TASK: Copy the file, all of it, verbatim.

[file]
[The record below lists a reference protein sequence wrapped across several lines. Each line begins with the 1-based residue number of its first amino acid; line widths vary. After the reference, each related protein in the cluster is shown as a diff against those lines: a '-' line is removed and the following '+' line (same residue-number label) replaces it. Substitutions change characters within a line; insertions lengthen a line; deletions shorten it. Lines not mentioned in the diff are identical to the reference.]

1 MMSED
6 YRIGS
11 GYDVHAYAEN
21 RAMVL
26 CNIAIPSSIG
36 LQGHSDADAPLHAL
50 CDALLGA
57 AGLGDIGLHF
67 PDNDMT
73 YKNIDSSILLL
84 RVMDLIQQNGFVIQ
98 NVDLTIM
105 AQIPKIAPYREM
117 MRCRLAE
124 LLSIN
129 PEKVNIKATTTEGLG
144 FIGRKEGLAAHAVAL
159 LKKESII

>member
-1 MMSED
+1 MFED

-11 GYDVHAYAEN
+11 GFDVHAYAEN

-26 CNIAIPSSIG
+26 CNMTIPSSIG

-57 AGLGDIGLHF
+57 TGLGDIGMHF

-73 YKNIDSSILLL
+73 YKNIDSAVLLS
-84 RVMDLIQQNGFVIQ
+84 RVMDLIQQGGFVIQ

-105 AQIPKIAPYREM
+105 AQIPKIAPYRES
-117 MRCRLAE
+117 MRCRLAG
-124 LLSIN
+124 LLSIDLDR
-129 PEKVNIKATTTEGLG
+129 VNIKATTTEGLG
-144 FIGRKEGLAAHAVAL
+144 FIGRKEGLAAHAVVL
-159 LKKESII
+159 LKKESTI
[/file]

[The record below lists a reference protein sequence wrapped across several lines. Each line begins with the 1-based residue number of its first amino acid; line widths vary. After the reference, each related protein in the cluster is shown as a diff against those lines: a '-' line is removed and the following '+' line (same residue-number label) replaces it. Substitutions change characters within a line; insertions lengthen a line; deletions shorten it. Lines not mentioned in the diff are identical to the reference.]

1 MMSED
6 YRIGS
11 GYDVHAYAEN
21 RAMVL
26 CNIAIPSSIG
36 LQGHSDADAPLHAL
50 CDALLGA
57 AGLGDIGLHF
67 PDNDMT
73 YKNIDSSILLL
84 RVMDLIQQNGFVIQ
98 NVDLTIM
105 AQIPKIAPYREM
117 MRCRLAE
124 LLSIN
129 PEKVNIKATTTEGLG
144 FIGRKEGLAAHAVAL
159 LKKESII

>member
-1 MMSED
+1 MFED

-11 GYDVHAYAEN
+11 GFDVHAYAEN

-26 CNIAIPSSIG
+26 CNMTIPSSIG

-57 AGLGDIGLHF
+57 TGLGDIGMHF

-73 YKNIDSSILLL
+73 YKNIDSAVLLS
-84 RVMDLIQQNGFVIQ
+84 RVMDLIQQGGFVIQ

-105 AQIPKIAPYREM
+105 AQIPKIAPYRES
-117 MRCRLAE
+117 MRCRLAG
-124 LLSIN
+124 LLSIDLDR
-129 PEKVNIKATTTEGLG
+129 VNIKATTTEGLG
-144 FIGRKEGLAAHAVAL
+144 FIGRKEGLAAHAVVL
-159 LKKESII
+159 LKKESTI